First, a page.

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In Photos: Police Brutality in the Bronx

Rev. Al Sharpton at the national Action Headquarters in Harlem on May 24, 2014 calling for swift justice in the recent incident involving the NYPD allegedly pushing 14-year-old Javier Payne through a plate glass window. (Robert Stolarik for JJIE)

City Council Member Ritchie Torres who represents the district where Javier Payne was allegedly pushed through a glass window by the NYPD at his offices in the Bronx on May 24, 2014. (Robert Stolarik for JJIE)

The scene outside the Hookah Spot in the Bronx on May 24, 2014, nearly one week after 14-year-old Javier Payne was allegedly pushed through the storefront glass window while in custody of the NYPD. A window washer cleaned the windows of the shop. (Robert Stolarik for JJIE)

Javier Payne and his family joined Rev. Al Sharpton at the National Action Headquarters in Harlem on May 24, 2014 to call for swift justice in the recent incident involving the NYPD. Rev. Al Sharpton lifts Javier Payne's shirt to show his wounds. (Robert Stolarik for JJIE)

Javier Payne and his family joined Rev. Al Sharpton at the national Action Headquarters in Harlem on May 24, 2014 to call for swift justice in the recent incident involving the NYPD. (Robert Stolarik for JJIE)

Javier Payne and his family joined Rev. Al Sharpton at the national Action Headquarters in Harlem on May 24, 2014 to call for swift justice in the recent incident involving the NYPD. Javier's mother Cherita Payne wheels her son past a doorway at the National Action Network Headquarters in Harlem.(Robert Stolarik for JJIE)

The emergency room entrance at Jacobi Medical Center where Javier Payne was brought in after allegedly being pushed through a plate glass window by members of the NYPD. (Robert Stolarik for JJIE)

Outside the 48th Precinct in the Bronx on May 21, 2014, where the officers who allegedly pushed Javier Payne through a plate glass window are stationed. (Robert Stolarik for JJIE)

Constance Malcolm in the Bronx on May 21, 2014 outside the home where her son Ramarley Graham was killed by members of the NYPD in February 2012. (Robert Stolarik for JJIE)

Teachers and students leaving Public School 22 on on May 21, 2014 in the Bronx where Javier Payne attends the 8th grade. (Robert Stolarik for JJIE)

A weathered sign outside Public School 22 on May 21, 2014 in the Bronx where Javier Payne attends the 8th grade. (Robert Stolarik for JJIE)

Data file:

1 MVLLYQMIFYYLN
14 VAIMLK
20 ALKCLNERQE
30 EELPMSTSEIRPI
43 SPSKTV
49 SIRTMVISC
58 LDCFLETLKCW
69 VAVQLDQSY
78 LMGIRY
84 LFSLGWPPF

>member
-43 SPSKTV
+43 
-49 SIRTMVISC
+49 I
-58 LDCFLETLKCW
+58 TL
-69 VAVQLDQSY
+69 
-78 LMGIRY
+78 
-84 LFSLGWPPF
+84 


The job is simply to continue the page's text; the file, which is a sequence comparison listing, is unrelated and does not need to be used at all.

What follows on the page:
Yoseluis Montero a friend of Javier Payne leaving Public School 22 on May 21, 2014 in the Bronx where Payne attends the 8th grade. (Robert Stolarik for JJIE)

A young girl is handcuffed and place under arrest on May 21, 2014 outside Public School 22 Wednesday afternoon in the Bronx where Javier Payne attends the 8th grade. (Robert Stolarik for JJIE)

The blood stained sidewalk on May 18, 2014 outside the Hookah Spot on Arthur Avenue in the Bronx where 14-year-old Javier Payne was allegedly pushed through a glass window by police from the 45th precinct while he was handcuffed. (Robert Stolarik for JJIE)

A police car flew past the Edenwald Houses in the North Bronx on May 17 2014. (Robert Stolarik for JJIE)

Members of the NYPD stopped vehicles along White Plains Road on May 17, 2014 in the North Bronx, where there has been a recent surge in gun violence.(Robert Stolarik for JJIE)

Police cars parked outside PSA 8 at the Edenwald Houses in the confines of the 47th Precinct in the North Bronx on May 17, 2014. (Robert Stolarik for JJIE.)

 

Text by Daryl Khan / Photos by Robert Stolarik

UPDATE: ‘Prominent Lawyer Takes Case of Bronx Boy Allegedly Pushed Through Window by Police’

NEW YORK — The 14-year-old boy sat on the stoop of Hookah Stop in the Bronx, blood pouring from his chest and filling his lungs, and thought: This is what it’s like to die. Moments before 11 o’clock Saturday night, the boy, Javier Payne, had been smashed through the store’s plate glass window by a police officer who had stopped him after an altercation with a man on the street, witnesses said.

The boy was bleeding critically and under arrest.

When EMS paramedics arrived at the scene they found the color draining from Payne’s face, his clothes soaked in blood and his hands cuffed behind his back. A witness described the police officers on the scene as “nonchalant” about the emergency unfolding in front of them.

“He looked like a young man who was facing down his own mortality,” said one city employee familiar with the incident. “This is a kid who was staring at his own doom. He looked like he was going to die. And if he didn’t get help when he did, he would have.”

An argument ensued between the paramedics and police about removing the teenager’s handcuffs so they could treat his injuries. Initially, the police refused, but eventually relented, witnesses said.

One of the paramedics had to hold the boys chest wound closed while they rushed him to Jacobi Medical Center. Medical experts said it may have saved Payne’s life.

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